In the tragicomic new Apple TV+ series High Desert, Patricia Arquette plays Peggy Newman, a drug addict and serial liar/improviser who’s trying to remake her life after her husband goes to jail and ruins her social standing.
The perpetually broke and broken Peggy is a marvelous creation. The first three episodes of High Desert arrived on Apple TV+ today, and the show is mighty good company.
High Desert recap: Season 1 opener
Season 1, episodes 1, 2 and 3: High Desert opens in 2013, and Peggy Newman (played by Patricia Arquette) has it all: a beautiful house in California, a handsome husband named Denny (Matt Dillon), friends, family, kids, money. And then it all changes in a minute. The authorities raid the Newmans’ house during a party. And that handsome husband makes everyone search every crevice and crawlspace for drugs and money to destroy before the Drug Enforcement Administration can get the cuffs on him.
Fast forward to 2023, and Peggy is working as a pretend madam at a cowboy ghost town, though she’s not exactly taking to it, what with her constant cellphone use. She’s trying to keep her co-workers from melting down, and hoping to impress upon her brother Nick (Keir O’Donnell) and sister Dianne (Christine Taylor) that she’s got her act together.
Of course, she does not. And Nick and Dianne tell her they’re selling their dead mother’s house, where Peggy’s been staying. In other words, Peggy’s screwed unless she finds a way to support herself in a hurry. To add insult to injury, she’s a recovering heroin addict (though not a terribly committed one), and temptation lies around every corner.
Hard times in the High Desert
Things take an interesting turn when her friend Carol (Weruche Opia) calls her from a restaurant bathroom. She thinks she’s being followed by the DEA. Turns out she isn’t, but the trip Peggy takes to find her isn’t a total wash. She sees a commercial for a private investigator named Bruce Harvey (Brad Garrett) on the TV in the bar where Carol was hiding and she remembers the guy owes her friend $300.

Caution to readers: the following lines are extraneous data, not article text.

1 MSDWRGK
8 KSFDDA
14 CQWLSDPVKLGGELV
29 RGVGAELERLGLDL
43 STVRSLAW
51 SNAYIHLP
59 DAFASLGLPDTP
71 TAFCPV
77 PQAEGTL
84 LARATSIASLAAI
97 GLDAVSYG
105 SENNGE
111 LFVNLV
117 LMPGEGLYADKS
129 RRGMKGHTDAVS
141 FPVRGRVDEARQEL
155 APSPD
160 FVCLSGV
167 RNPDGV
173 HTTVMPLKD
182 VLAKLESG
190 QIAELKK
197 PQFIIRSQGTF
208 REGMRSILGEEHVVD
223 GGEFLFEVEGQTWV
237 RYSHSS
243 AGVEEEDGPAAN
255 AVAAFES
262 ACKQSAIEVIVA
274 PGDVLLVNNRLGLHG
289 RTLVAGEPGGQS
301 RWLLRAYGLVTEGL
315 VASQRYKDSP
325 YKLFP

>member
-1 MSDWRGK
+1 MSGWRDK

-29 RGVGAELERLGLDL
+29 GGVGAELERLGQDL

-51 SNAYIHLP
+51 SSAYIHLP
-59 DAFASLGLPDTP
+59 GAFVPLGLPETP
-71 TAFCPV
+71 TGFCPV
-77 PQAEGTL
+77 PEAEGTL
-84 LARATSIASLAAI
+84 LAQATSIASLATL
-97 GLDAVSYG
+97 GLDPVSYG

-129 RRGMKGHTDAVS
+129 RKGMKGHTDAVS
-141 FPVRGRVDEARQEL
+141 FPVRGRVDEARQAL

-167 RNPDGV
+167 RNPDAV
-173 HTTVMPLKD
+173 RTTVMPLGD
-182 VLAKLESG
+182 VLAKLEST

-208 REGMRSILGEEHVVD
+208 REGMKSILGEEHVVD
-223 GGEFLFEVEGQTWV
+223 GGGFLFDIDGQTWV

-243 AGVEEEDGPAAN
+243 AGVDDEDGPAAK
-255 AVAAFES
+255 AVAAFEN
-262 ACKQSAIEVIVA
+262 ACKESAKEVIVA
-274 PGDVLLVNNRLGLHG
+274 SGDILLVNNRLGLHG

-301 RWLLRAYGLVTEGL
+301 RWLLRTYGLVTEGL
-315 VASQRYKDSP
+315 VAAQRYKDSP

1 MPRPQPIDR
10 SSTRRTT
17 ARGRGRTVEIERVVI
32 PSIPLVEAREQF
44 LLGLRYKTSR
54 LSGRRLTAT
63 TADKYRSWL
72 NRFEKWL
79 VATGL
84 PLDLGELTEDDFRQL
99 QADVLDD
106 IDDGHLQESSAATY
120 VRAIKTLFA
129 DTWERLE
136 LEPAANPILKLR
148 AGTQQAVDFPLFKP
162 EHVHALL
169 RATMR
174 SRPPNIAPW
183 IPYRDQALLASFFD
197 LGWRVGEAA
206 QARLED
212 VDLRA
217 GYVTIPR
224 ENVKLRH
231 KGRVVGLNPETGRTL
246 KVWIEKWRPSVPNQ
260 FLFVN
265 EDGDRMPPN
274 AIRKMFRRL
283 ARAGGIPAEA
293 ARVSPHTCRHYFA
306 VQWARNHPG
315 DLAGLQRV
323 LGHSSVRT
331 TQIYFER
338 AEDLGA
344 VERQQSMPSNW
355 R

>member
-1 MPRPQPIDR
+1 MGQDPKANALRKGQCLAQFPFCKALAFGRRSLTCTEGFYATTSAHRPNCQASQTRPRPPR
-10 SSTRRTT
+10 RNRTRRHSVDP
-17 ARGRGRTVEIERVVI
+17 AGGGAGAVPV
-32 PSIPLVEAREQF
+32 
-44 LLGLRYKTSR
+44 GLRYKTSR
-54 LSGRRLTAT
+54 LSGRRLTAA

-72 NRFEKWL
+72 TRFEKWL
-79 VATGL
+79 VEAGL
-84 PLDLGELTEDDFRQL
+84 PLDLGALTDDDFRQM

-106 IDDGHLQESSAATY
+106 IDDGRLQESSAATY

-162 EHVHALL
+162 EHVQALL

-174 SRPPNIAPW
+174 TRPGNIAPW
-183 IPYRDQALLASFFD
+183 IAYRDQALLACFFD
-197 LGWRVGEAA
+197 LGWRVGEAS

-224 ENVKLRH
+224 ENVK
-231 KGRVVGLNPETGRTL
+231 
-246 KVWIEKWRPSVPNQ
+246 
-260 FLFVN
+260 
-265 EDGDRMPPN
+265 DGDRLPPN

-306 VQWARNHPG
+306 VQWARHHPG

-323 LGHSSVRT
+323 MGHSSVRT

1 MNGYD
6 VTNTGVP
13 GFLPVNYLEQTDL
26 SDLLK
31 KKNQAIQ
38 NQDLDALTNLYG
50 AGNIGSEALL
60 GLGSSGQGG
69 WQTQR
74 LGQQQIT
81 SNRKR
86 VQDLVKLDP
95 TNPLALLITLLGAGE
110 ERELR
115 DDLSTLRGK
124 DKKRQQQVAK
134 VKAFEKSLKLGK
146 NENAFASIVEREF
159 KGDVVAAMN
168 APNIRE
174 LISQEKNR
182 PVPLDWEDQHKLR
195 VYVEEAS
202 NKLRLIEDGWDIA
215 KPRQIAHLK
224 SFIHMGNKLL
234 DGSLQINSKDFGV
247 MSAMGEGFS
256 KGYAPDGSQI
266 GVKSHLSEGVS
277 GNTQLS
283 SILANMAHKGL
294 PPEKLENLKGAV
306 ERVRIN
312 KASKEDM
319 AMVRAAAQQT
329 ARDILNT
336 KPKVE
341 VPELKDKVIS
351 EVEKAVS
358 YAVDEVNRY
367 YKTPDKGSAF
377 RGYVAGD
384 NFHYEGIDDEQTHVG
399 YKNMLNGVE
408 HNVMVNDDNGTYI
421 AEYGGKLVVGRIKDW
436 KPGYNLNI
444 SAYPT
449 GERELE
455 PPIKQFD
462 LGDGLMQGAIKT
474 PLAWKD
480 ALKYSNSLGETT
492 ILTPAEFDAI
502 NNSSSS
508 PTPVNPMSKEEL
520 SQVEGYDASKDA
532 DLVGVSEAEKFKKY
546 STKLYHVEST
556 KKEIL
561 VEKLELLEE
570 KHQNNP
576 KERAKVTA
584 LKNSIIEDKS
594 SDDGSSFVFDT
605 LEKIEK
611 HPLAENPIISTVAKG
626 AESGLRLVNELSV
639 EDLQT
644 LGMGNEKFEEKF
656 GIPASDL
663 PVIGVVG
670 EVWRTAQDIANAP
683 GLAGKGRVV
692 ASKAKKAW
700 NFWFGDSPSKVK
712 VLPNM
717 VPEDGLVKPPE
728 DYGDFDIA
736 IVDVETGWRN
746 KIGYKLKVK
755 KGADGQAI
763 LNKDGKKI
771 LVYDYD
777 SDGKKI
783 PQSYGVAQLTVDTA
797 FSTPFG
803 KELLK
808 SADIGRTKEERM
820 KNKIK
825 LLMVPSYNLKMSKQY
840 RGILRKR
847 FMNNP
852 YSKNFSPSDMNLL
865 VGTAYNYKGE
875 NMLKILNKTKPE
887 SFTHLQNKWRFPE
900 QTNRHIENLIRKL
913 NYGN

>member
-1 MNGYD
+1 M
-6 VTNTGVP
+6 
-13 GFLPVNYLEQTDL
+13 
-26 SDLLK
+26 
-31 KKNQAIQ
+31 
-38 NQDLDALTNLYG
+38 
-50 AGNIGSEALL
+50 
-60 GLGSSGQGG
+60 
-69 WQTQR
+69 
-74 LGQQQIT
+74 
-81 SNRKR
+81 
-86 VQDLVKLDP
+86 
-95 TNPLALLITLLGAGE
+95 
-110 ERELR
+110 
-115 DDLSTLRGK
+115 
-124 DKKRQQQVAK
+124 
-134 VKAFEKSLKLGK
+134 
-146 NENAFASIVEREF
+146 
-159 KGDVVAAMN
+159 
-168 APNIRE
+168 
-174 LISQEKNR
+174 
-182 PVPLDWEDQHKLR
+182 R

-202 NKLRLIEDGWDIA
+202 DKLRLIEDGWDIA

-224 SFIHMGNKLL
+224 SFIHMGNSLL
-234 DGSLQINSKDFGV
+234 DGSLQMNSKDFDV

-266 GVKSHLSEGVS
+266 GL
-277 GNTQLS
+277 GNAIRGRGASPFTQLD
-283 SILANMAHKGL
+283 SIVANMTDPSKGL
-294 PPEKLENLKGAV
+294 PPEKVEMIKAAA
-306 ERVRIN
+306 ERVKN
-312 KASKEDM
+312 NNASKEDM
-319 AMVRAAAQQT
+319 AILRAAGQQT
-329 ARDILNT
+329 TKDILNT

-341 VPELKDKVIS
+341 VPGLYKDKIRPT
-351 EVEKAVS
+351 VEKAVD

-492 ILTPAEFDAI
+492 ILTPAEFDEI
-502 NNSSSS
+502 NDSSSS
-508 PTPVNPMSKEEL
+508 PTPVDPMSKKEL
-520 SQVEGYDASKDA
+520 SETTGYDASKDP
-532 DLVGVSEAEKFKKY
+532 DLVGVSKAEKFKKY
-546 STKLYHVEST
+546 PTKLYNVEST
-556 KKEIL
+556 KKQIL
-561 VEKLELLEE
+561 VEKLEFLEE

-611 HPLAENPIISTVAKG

When Peggy goes to Bruce’s office to shake him down, he admits he doesn’t have money. (He doesn’t, however, say it’s because business ain’t booming.) She talks her way into his employ by offering to bring in business and protect his interests. And she proves herself by fending off Bruce’s angry landlord (Marty Ryan) through intimidation and circuitous logic. Still, Bruce insists she get a P.I. license.
Peggy then gets her first case — accidentally. Her boss, Owen (Eric Petersen), accuses her of stealing money from the safe at the ghost town. She can easily prove she didn’t do it, and she wants to find out who did. And then she sees something in a video that a co-worker, Tammy (Susan Park), sends her.
A clue in a video
Tammy married a retired news anchor named Bob (Rupert Friend) who now claims to be a guru. Peggy tells Tammy that her wedding ring is fake. To prove it’s not, Tammy sends Peggy a video with the certificate of authentication. But that’s not what interests Peggy.
In the background of the video, she spots a Picasso that’s been reported stolen. If it’s real, Peggy can track it down and trade it for one hell of a finder’s fee.
She has a revelation, however, when Tammy comes into work after a short absence sporting cosmetic surgery and a tear-stained face. Who paid for the surgery if Bob kicked Tammy out? Maybe the money from the ghost town’s safe?
That’s one caper successfully cracked